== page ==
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20 June 2017 Host-Mediated Effects of Semipersistently Transmitted Squash Vein Yellowing Virus On Sweetpotato Whitefly (Hemiptera: Aleyrodidae) Behavior and Fitness
Deepak Shrestha, Heather J. McAuslane, Scott T. Adkins, Hugh A. Smith, Nicholas Dufault, James Colee, Susan E. Webb
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Abstract

Plant viruses may indirectly affect insect vector behavior and fitness via a shared host plant. Here, we evaluated the host-mediated effects of Squash vein yellowing virus (SqVYV) on the behavior and fitness of its whitefly vector, Bemisia tabaci (Gennadius) Middle East-Asia Minor 1, formerly biotype B. Alighting, settling, and oviposition behavioral assays were conducted on infected and mock-inoculated squash (Cucurbita pepo L.) and watermelon [Citrullus lanatus (Thunb) Matsum and Nakai] plants. Developmental time of immature stages, adult longevity, and fecundity were measured on infected and mock-inoculated squash plants. For adult longevity and fecundity, whiteflies were reared on infected and mock-inoculated squash plants to determine the effects of nymphal rearing host on the adult stage. More whiteflies alighted and remained settled on infected squash than on mock-inoculated squash 0.25, 1, 8, and 24 h after release. No such initial preference was observed on watermelon plants, but by 8 h after release, more whiteflies were found on mock-inoculated watermelon plants than on infected plants. Whiteflies laid approximately six times more eggs on mock-inoculated watermelon than on infected watermelon; however, no differences were observed on squash. Development from egg to adult emergence was 3 d shorter on infected than mock-inoculated squash plants. Females lived 25% longer and had higher fecundity on infected squash plants than on mock-inoculated plants, regardless of infection status of the rearing host. The host-mediated effects of SqVYV infection on whitefly behavior differ on two cucurbit host plants, suggesting the potential for more rapid spread of the virus within watermelon fields.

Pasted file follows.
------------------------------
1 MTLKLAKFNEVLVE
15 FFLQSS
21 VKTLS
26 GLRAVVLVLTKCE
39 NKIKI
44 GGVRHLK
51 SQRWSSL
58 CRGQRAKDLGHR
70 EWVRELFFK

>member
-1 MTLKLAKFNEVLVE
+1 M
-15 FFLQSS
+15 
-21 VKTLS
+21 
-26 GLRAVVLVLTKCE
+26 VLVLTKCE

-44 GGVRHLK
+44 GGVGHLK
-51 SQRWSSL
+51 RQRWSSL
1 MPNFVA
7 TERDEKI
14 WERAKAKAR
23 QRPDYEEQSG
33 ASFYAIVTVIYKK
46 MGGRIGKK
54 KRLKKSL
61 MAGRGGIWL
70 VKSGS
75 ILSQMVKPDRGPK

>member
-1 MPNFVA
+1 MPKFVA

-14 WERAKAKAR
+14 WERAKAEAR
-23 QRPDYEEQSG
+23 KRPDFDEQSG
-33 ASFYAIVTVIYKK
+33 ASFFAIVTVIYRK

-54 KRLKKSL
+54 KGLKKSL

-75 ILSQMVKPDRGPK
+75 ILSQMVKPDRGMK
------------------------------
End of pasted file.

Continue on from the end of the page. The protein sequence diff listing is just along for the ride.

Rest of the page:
© The Authors 2017. Published by Oxford University Press on behalf of Entomological Society of America. All rights reserved. For Permissions, please email: journals.permissions@oup.com
Deepak Shrestha, Heather J. McAuslane, Scott T. Adkins, Hugh A. Smith, Nicholas Dufault, James Colee, and Susan E. Webb "Host-Mediated Effects of Semipersistently Transmitted Squash Vein Yellowing Virus On Sweetpotato Whitefly (Hemiptera: Aleyrodidae) Behavior and Fitness," Journal of Economic Entomology 110(4), 1433-1441, (20 June 2017). https://doi.org/10.1093/jee/tox161
Received: 20 December 2016; Accepted: 21 May 2017; Published: 20 June 2017
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